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​Has VW Put Its Transparency Efforts in Reverse?

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When is an apology really an apology? When is contrition a reflection of true regret? When is a pledge for transparency more than just a hollow promise? These questions ran through my mind after learning of new Volkswagen CEO Matthias Mueller's media interview at the North American International Auto Show in Detroit.

Mueller, who took over the troubled automaker shortly after VWs "dieselgate" scandal broke in September, has promised transparency and to "leave no stone unturned" in getting to the bottom of the scheme. Yet, there he was telling National Public Radio's Sonari Glinton that the scandal was a "technical" issue, despite earlier admissions that the automaker created sophisticated software designed to make its diesel vehicles appear to run cleaner in emissions tests than they do on the road.

I expressed my hope in an earlier blo​g that the newly appointed head of VW would stick to his commitment to win back the public trust. But his equivocating in the NPR interview concerns me. Mueller went further when he described the issues as a misinterpretation of American laws. Then he claimed VW did not lie when EPA regulators questioned the automaker before the issue went public.

"We didn't lie. We didn't understand the question first," Mueller told Glinton, according to a transcript of the interview posted on the NPR website.

Mueller's comments were criticized last week by the head of the European Investment Bank (EIB), who questioned the message they send. Mueller's remarks were less than ideal, EIB President Werner Hoyer said, for "promoting understanding and sympathy and in terms of promoting credibility for the readiness of the company to clear up and resolve issues in full."

According to a Wall Street Journal article, the EIB is investigating loans it has made to the automaker since 1990, including a €400 million loan the article said may be linked to the software under investigation in the United States and in Europe.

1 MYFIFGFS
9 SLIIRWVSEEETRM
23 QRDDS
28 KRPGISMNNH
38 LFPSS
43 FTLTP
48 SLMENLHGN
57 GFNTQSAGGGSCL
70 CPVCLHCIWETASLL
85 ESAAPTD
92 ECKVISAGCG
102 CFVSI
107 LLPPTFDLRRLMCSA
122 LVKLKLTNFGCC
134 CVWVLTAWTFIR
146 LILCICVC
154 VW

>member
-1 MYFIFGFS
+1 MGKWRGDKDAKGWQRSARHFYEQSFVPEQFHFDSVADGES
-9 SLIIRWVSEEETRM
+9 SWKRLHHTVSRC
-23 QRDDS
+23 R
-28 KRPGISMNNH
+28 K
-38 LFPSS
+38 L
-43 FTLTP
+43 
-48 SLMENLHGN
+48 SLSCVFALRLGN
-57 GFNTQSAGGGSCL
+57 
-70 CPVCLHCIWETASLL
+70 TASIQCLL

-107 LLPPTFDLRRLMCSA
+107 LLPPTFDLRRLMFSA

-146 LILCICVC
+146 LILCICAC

Mueller, who was previously chief executive of Porsche, clearly must consider many factors when publicly commenting on a huge scandal like the one facing VW. But it would seem that Mueller is using those other factors to reverse course on his stated commitment to transparency.

Admittedly, VW's candor at the outset of the scandal was surprising. It's not often when officials of a global company admit to potentially illegal and plainly unethical behavior. But once committed to transparency, Mueller and VW took on an obligation to find and share the truth about the scandal.

I believe this latest twist in the VW saga is an example of an organization's survival instincts kicking in. It is not easy to be transparent when details of investigations uncover behavior that may damage an organization's reputation or expose it to lawsuits or criminal sanctions. Indeed, from the perspective of some investors, such transparency hurts shareholders and conflicts with a board's fiduciary responsibilities.

Proponents of expanding transparency through non-financial reporting, sustainability reporting, and integrated reporting must recognize there is an instinctive resistance to airing an organization's dirty laundry. The end goal of these emerging and evolving reporting models is to promote good governance throughout the organization, which in turn leads to greater efficiency and fewer missteps — less dirty laundry.

But until an organization can achieve a high level of operational efficiency and governance maturity, the organization's leadership must understand that a real commitment to transparency means there will be times when bad news, along with the good, will have to be reported.

Ultimately, the responsibility for ensuring transparency and good governance falls on the shoulders of the board and senior management. However, chief audit executives should not only be champions for ethical behavior before transgressions occur, but they should also speak up and encourage transparency as a function of corporate responsibility once transgressions become public. In my opinion, that is part of being the conscience of the organization.

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